USS Iowa BB-61 firing a 15 gun broadside 1984.
A 15 gun broadside is 9 - 16" guns and 6 - 5" guns firing.
The center of the muzzle blast is about 85 feet from the side of the ship. The visible part of the muzzle blast sphere is about 500 feet in diameter. As best we could calculate, the visible part of the sphere has a maximum width of about 600 feet when in full bloom. A single gun firing causes a depression in the ocean about 17 or 18 feet deep and about 600 feet wide in the ocean. The sphere is much larger in diameter than that but you only get to see a small portion of the bottom of the sphere in the ocean. This depression in the ocean from a single gun displaces about 11,000 tons of water.
When a 3 gun salvo is fired, the depression in the ocean is over 25 feet deep and the diameter of the sphere you get to see in the ocean is about 1,000 feet. A full broadside from the ship displaces about 100,000 tons of water, almost twice the weight of the ship. The displaced water pushes against the side of the ship and pushes it side-wise a bit.
It was interesting to me how the ship reacted to being pushed side-wise. How much the ship is pushed side-wise depends on the ship's speed. When doing shore bombardment the ship's speed is about 5 kts and the ship moves uniformly side-wise from bow to stern about 9 feet. At faster speeds the bow is held more firmly and the bow does not push side-wise. The bow wake, however, reduces the water pressure along the sides of the ship. The reduced pressure along the ships sides allows the rudders to more easily turn the ship by causing the fantail to move side-wise through the water thereby turning the ship.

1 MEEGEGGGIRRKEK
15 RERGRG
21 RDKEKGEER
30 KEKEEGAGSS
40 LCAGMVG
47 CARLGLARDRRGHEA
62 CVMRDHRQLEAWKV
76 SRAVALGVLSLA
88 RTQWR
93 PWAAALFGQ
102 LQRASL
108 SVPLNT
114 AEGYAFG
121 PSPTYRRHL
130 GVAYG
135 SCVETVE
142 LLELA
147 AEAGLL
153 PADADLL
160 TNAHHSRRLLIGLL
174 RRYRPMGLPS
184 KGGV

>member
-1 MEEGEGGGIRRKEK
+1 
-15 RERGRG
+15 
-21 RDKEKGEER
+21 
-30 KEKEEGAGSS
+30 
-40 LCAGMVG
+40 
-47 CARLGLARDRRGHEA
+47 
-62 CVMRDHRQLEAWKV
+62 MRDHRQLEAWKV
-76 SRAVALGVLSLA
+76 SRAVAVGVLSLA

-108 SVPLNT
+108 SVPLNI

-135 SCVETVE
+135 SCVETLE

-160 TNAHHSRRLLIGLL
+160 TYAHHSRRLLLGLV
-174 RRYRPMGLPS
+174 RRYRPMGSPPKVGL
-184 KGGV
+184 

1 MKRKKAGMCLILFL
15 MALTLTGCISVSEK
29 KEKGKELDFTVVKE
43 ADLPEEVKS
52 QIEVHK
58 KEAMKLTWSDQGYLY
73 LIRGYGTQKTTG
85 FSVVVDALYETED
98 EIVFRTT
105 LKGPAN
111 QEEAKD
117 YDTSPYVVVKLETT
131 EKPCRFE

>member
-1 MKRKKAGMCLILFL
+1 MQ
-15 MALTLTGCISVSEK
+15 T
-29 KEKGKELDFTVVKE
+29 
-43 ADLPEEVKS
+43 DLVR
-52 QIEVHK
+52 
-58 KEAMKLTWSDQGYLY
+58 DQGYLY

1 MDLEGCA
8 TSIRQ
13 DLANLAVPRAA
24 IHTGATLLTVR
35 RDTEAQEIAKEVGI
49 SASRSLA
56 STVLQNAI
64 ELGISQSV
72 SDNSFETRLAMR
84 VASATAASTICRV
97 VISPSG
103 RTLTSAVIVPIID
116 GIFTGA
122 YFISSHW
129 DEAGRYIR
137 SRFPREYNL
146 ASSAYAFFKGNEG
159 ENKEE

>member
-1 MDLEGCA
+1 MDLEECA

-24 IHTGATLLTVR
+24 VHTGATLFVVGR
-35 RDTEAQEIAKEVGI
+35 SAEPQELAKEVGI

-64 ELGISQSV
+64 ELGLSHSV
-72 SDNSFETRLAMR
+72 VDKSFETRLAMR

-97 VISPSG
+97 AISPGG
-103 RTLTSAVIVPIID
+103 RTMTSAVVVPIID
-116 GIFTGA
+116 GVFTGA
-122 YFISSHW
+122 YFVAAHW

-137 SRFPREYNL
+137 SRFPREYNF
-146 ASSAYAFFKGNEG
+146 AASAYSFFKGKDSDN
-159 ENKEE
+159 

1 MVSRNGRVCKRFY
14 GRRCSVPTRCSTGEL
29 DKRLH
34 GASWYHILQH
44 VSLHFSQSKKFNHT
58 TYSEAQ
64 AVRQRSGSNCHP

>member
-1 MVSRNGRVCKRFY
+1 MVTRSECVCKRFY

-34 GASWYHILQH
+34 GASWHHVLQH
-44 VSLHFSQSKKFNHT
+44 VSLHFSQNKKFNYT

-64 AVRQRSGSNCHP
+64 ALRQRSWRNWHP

The faster the ship is going, the lower the water pressure against the hull and the faster the ship will turn. The same is true of the muzzle blast and water pushing against the side of the ship. The fantail is pushed away from the direction of gun fire and the ship turns in the direction of the gun fire.
In the above picture the ship is traveling at about 10 or 12 kts. She is in a starboard turn of about 3 or 4 degrees towards the line of fire. If you will look at the ships wake you will see the line of the bow wake to starboard is some distance from the ship. The bow wake to port is against the side of the ship.
I used to love to watch this. When I could get away from my fire control duties I would go to the pilothouse and take the wheel. There you can watch the compass and see the ship turn when the guns are fired. I was always impressed by this then and I'm still impressed today. BB's, cruisers and DD's all move side-wise the same amount as described above. That is because the ships are all relative in weight, length, beam and size of armament, (size of guns).
The ship is 888 feet long and 108 feet wide
Turret emplacement data
16/1 224 feet from the bow. Trunnion height is 26.15 feet above the water line.
Gun trunnions are 132 inches forward of the turret center line.